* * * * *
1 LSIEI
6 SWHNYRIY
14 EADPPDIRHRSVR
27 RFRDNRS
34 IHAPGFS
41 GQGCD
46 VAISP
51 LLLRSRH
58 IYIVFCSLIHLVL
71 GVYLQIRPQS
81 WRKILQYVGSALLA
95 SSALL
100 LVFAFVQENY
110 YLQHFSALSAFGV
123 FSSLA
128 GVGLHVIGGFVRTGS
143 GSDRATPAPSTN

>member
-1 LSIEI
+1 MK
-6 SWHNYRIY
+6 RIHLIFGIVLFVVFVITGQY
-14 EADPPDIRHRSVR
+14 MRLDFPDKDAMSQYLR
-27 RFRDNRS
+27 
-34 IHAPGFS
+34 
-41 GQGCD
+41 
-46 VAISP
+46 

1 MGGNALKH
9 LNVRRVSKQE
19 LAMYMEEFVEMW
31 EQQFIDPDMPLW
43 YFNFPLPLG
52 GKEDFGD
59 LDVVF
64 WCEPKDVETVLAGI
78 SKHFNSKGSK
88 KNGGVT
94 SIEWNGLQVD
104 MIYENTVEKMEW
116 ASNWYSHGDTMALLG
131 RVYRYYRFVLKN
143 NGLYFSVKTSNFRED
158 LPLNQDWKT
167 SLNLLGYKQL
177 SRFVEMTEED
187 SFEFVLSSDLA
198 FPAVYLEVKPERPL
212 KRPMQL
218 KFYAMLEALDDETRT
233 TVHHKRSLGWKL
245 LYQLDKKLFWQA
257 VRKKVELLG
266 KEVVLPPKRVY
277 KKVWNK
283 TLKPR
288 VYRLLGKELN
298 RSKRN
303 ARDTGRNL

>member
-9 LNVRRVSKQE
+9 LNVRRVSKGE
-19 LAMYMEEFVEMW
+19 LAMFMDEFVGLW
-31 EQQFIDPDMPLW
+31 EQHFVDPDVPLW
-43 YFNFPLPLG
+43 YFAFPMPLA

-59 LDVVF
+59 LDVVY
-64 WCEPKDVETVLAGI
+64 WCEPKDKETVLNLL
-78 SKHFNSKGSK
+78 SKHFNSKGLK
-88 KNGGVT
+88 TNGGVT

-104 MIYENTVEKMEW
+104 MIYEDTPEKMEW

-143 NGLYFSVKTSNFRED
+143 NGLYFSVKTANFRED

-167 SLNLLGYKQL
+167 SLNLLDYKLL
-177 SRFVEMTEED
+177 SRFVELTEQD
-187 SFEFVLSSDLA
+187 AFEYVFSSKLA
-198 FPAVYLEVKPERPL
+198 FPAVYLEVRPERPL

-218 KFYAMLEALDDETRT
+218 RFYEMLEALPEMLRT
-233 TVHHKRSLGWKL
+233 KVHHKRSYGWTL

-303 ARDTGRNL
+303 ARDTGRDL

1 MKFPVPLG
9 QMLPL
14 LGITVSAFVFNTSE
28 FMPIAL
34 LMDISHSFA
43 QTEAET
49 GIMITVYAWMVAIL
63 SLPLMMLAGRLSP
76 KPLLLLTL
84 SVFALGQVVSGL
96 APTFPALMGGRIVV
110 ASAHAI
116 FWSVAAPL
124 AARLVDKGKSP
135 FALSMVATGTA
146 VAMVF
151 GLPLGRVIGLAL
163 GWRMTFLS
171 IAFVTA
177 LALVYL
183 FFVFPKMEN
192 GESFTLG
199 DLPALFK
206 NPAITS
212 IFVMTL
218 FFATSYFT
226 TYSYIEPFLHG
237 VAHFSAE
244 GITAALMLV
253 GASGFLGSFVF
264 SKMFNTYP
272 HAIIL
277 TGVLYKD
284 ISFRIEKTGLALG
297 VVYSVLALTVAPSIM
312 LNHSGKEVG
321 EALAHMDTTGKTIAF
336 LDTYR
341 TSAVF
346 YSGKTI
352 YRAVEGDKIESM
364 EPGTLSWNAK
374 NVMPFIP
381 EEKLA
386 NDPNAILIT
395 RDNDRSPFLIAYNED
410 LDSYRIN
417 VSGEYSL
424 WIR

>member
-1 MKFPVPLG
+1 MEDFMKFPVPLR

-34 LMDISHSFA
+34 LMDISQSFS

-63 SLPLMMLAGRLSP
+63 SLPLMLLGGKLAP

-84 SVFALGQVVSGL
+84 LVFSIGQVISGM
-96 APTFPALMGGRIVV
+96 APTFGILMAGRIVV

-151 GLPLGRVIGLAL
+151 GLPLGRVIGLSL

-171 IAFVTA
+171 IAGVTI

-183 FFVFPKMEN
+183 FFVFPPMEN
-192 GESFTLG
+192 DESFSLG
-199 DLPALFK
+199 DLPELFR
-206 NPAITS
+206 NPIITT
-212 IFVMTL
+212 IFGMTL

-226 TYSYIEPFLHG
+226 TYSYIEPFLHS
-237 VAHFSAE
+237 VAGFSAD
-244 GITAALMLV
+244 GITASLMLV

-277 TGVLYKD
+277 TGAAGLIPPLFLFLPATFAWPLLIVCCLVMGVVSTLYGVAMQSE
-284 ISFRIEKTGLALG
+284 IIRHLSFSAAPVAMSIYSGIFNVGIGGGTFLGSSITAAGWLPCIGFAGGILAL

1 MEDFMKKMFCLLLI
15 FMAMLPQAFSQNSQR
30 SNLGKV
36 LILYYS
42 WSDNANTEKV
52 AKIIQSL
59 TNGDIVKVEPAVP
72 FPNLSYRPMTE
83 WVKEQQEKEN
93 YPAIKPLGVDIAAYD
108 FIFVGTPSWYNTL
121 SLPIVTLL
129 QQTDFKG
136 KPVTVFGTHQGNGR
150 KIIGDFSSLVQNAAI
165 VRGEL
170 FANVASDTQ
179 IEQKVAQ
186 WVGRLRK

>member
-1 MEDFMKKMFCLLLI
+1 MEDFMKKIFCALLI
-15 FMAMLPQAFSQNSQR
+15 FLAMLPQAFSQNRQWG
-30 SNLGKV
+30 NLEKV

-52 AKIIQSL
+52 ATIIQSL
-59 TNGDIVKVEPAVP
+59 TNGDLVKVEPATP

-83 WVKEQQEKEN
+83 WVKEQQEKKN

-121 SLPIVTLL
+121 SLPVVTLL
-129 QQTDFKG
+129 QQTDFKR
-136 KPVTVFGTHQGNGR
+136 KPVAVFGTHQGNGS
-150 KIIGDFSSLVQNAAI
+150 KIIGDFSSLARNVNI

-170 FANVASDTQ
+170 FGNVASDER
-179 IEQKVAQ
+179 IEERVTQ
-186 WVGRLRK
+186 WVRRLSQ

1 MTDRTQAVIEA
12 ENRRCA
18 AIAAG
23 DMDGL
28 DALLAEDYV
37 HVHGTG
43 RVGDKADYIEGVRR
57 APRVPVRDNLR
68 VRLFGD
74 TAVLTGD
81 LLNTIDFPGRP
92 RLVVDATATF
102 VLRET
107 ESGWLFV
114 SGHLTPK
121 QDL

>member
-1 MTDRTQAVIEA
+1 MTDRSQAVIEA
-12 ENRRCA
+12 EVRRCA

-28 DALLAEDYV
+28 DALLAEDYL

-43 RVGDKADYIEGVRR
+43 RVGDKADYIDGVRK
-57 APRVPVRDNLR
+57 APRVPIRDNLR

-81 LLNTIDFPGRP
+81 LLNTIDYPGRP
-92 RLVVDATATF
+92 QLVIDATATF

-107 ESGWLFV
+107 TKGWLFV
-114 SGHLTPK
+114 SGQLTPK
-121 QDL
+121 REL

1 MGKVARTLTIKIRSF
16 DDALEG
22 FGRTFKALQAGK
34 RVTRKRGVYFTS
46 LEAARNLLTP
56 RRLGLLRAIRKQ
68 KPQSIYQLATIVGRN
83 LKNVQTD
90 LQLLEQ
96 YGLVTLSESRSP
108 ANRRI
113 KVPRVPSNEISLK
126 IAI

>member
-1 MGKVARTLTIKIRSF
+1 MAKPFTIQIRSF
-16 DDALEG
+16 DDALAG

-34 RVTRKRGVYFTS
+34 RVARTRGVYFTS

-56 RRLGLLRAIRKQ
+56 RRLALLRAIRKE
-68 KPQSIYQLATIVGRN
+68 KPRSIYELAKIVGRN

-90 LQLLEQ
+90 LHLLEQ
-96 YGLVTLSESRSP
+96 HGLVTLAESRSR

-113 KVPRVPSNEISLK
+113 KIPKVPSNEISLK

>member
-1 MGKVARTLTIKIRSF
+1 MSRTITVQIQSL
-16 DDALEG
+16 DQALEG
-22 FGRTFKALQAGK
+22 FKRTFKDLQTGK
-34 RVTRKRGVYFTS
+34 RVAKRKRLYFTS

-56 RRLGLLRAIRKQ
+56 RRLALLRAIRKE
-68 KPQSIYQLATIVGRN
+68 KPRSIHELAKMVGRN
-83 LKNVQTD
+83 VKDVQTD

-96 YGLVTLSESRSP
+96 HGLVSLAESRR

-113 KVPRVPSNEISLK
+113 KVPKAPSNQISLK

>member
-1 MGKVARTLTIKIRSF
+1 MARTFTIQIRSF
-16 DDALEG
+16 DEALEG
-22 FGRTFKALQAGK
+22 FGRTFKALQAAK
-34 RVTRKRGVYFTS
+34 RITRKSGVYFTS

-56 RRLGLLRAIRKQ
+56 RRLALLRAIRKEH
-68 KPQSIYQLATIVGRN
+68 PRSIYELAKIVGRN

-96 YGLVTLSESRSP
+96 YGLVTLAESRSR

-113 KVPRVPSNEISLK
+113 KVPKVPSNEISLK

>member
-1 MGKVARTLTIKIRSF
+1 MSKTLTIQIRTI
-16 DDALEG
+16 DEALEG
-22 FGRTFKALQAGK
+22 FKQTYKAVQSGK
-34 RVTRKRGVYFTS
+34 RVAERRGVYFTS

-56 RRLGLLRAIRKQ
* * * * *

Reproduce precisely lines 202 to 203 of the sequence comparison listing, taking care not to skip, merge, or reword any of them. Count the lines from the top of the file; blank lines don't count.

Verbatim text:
>member
-1 MEDFMKKMFCLLLI